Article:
I went for it after trawling the web and this forum

i loved the enthusiasm Todd from whole latte love showed how it was so easy to work on.

i particularly wanted something that after the warranty ran out could be worked on easily ..

everthing seemingly accessible..

i also noticed that they don’t get sold on very often..

It looks to be very well made

I did have a problem with a squeak from new which needed me to strip down the E61 group ..Earlier than expected The nut holding the lever assembly was torqued on harder than my wheel nuts..

i would be interested if other people had similar

Made great coffee from start and really happy with it

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I used to have a zenith 65e, was a delight to use. Sometimes i wish I'd just kept it really, Flipping upgraditis...

 

I have a different machine (R58) but essentially the e61 groups are much of a muchness. It can indeed be very difficult to get the lever spindle nuts off. I don't know if they're over tightened in the factory or if the heat cycling somehow makes them tend to get tight, but i share your experience. I've had my group apart many times and even though i don't apply much torque putting it back together, it often seems a mission to take it apart the next time!

 

It's generally recommended to use an adjustable wrench with plastic jaw protectors. However, i find that these plastic bits can deform and cause the wrench to slip. I can't help but think purchasing the correct sizes of ring spanner would be better.

 

Also, put something like a bit of cardboard or a thin plastic chopping board between the spanner and the front of the machine just to be extra safe. And remember if you're having to exert much force on that big nut, it is a good idea to put the portafilter in the group and pull up on it to oppose the torque from the spanner, so you don't risk putting too much strain on the front panel.

 

___

Eat, drink and be merry

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Hot meal thanks for the reply

I do all my own mechanics etc and have every size spanner , except a 36mm which I have now bought ..

Im not a big lover of adjustables ..

I had to take out the whole lever system to put it in a vice (with permission of supplier) to get nut off with an 18inch socket bar.. the supplier is going to replace the nut ..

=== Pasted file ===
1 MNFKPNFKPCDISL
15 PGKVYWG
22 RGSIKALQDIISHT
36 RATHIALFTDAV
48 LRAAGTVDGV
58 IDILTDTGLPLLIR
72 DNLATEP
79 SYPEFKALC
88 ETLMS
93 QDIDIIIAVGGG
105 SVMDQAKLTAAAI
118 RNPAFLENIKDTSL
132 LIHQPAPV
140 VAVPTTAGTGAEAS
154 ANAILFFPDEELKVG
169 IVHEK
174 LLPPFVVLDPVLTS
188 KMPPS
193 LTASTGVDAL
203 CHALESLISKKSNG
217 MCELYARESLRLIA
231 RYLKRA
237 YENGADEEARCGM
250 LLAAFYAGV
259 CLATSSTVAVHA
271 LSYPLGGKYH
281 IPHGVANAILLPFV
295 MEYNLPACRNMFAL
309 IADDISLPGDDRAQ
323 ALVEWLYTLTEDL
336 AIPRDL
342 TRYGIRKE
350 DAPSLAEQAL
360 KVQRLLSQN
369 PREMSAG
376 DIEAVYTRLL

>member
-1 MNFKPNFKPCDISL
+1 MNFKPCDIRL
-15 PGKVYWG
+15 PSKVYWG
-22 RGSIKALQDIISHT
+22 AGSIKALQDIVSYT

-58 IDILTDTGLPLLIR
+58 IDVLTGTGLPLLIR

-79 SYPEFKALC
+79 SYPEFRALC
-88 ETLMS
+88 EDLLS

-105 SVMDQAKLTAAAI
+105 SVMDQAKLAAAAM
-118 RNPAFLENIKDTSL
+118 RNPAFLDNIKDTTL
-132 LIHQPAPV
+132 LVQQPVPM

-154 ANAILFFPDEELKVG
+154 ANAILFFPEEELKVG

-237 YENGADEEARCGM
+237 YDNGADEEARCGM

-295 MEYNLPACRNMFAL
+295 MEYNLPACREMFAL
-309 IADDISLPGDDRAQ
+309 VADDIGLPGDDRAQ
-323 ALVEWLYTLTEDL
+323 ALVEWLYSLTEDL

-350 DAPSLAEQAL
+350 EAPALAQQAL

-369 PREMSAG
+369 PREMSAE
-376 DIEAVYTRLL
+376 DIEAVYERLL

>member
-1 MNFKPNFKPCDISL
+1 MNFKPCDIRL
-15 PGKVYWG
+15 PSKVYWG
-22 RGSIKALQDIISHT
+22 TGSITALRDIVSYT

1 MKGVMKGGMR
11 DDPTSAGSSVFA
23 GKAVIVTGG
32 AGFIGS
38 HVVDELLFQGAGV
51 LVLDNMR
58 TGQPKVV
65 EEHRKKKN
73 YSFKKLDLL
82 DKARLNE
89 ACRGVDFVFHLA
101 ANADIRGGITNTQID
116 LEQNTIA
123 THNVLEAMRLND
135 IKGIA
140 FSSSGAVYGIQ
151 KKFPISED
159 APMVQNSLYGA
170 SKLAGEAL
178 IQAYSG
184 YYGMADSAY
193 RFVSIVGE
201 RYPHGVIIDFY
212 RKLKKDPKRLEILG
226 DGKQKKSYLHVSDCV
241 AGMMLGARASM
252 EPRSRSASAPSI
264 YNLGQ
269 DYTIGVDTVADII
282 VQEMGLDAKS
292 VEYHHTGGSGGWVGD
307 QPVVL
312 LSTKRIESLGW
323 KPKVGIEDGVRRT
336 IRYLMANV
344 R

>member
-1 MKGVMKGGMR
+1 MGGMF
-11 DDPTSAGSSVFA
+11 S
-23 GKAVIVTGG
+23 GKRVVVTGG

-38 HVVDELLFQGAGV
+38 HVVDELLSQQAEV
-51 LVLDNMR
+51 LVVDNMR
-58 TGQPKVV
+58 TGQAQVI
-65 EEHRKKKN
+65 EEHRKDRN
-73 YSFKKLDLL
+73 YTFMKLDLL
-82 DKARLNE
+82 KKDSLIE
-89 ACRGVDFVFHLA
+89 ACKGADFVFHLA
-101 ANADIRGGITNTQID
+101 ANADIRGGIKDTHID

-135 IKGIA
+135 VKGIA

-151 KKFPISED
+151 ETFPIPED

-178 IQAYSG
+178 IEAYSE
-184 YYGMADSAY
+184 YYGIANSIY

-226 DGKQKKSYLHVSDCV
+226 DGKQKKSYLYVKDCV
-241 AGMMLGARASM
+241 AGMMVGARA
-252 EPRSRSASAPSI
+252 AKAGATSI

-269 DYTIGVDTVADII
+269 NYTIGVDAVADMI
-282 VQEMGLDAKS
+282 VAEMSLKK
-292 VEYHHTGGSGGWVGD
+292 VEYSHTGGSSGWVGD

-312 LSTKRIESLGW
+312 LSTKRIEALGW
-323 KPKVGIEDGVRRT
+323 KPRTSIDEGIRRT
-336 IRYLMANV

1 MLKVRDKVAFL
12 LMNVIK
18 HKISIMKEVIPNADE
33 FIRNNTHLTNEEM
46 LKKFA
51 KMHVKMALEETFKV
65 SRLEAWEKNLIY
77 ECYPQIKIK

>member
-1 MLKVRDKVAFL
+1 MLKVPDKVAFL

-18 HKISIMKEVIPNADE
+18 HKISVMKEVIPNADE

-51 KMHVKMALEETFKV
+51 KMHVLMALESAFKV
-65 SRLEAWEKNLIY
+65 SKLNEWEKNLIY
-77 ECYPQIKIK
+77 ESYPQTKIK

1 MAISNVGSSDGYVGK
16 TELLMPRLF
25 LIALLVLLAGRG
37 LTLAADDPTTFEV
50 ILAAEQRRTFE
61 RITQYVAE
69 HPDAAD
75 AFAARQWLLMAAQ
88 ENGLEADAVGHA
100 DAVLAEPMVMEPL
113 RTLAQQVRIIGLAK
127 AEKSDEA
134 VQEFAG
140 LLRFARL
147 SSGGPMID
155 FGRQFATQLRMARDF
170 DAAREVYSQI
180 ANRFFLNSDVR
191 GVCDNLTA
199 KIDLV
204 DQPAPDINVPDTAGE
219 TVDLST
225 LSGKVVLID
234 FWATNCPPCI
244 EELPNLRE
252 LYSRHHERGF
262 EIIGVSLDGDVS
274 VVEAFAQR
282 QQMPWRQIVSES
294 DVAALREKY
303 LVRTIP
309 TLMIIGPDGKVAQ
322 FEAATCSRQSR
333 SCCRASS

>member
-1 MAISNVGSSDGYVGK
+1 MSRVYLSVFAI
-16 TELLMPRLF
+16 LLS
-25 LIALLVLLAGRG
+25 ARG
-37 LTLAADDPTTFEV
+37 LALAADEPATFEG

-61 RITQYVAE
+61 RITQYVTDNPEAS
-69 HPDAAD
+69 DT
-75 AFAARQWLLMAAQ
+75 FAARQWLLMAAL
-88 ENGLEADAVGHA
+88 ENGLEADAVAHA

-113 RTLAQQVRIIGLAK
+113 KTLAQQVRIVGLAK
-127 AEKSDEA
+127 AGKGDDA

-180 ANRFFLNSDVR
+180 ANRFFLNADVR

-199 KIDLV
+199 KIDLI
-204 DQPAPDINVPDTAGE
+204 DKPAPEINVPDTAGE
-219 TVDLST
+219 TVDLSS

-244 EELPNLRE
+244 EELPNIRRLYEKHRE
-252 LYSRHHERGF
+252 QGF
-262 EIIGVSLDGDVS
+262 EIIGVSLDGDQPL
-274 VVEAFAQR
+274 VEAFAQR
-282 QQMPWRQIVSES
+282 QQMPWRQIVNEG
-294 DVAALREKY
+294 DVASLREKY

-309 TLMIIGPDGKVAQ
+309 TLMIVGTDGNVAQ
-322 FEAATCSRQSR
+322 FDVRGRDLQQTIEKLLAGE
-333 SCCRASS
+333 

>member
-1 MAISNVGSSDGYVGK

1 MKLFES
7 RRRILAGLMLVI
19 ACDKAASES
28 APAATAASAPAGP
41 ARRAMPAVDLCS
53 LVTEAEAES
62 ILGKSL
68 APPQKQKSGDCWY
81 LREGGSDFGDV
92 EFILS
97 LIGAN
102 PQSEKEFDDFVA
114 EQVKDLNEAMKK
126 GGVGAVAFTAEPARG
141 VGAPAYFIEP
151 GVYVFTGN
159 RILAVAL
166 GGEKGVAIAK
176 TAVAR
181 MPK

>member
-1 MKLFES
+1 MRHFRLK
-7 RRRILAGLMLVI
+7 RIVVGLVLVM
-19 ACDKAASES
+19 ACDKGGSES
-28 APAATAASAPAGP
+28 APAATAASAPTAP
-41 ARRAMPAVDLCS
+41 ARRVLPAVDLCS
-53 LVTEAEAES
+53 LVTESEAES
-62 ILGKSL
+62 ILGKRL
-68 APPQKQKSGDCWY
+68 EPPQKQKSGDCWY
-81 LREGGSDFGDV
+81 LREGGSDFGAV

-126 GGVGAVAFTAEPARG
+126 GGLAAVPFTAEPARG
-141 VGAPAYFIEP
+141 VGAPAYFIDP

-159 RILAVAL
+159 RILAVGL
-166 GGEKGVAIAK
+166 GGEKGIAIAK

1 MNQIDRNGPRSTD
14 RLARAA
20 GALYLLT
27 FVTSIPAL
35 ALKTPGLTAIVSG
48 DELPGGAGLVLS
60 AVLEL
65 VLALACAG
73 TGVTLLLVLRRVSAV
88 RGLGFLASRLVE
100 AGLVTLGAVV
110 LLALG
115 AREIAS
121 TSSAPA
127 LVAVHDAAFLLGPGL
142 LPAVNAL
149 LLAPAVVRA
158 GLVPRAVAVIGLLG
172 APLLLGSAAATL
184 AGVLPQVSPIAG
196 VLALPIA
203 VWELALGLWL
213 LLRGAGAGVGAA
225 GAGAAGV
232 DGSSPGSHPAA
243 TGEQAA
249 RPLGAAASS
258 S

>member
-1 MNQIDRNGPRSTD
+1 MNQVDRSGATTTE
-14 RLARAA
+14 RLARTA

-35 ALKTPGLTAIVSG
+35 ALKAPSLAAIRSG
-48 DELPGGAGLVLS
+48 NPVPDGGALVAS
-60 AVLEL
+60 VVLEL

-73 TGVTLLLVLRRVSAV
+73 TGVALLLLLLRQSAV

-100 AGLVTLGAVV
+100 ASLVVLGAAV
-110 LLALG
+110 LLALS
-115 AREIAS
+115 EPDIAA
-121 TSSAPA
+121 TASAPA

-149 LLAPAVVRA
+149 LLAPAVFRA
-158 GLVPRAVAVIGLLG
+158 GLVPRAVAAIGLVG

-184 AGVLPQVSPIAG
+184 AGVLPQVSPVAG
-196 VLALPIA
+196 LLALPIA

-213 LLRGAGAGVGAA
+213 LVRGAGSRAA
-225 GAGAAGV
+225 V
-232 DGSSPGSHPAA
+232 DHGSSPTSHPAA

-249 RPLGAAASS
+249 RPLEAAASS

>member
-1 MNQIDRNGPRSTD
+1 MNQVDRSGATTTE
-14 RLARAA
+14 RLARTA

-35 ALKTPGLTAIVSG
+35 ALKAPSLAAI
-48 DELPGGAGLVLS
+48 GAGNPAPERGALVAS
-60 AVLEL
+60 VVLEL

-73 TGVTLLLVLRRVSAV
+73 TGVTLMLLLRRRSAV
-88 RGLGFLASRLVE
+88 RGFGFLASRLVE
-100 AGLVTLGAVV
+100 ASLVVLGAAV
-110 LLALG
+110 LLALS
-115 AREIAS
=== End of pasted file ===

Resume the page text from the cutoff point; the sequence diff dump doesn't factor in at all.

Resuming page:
It would be nice to have a bit more room between both nuts..

After all I have read on here the E61 strip clean and grease should be quite regular occurrence .

But loving the machines and more to the point the coffee

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I used to have a zenith 65e, was a delight to use. Sometimes i wish I'd just kept it really, Flipping upgraditis...

 

I have a different machine (R58) but essentially the e61 groups are much of a muchness. It can indeed be very difficult to get the lever spindle nuts off. I don't know if they're over tightened in the factory or if the heat cycling somehow makes them tend to get tight, but i share your experience. I've had my group apart many times and even though i don't apply much torque putting it back together, it often seems a mission to take it apart the next time!

 

It's generally recommended to use an adjustable wrench with plastic jaw protectors. However, i find that these plastic bits can deform and cause the wrench to slip. I can't help but think purchasing the correct sizes of ring spanner would be better.

 

Also, put something like a bit of cardboard or a thin plastic chopping board between the spanner and the front of the machine just to be extra safe. And remember if you're having to exert much force on that big nut, it is a good idea to put the portafilter in the group and pull up on it to oppose the torque from the spanner, so you don't risk putting too much strain on the front panel.

 

___

Eat, drink and be merry

 

Please don't use a ring spanner, it will damage the chrome. The jaws slip because you open them too wide...they have to be opened slightly small and then the give in the jaws and slop in the thread allow the jaws to open far enough as you "push" them onto the nut.. I do however wish they would make them with hard fibre jaw protectors. At some point when my jaw protectors wear out....I will buy some fibre (or hard fibre floor tile) and probably cut and glue (epoxy) it onto the jaws.

 

I use a little Molycote on the thread when I do them up, but you might also try doing the group at the different temperatures you normally would when undoing e.g. try when cold, try when warming up, say after 10 or 15 minutes, and try when fully hot....for one of those it will come off easy.

 

Next time you are round we can go through it.....

Nothing here...

 

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DavidCUk thanks for that ..

I had a squeak from new when brewing and the nut was done up very very very tight on the lever assembly ..

All the other nuts were all ok and I taped them and used the bahco adjustable ..

Ive replaced all the internal valves etc supplied by supplier and now all good re squeak ..

when Checking the lever spindle had a very slight bend ..

ive followed your advice from reading the forums and greased the threads etc..

thank again for replying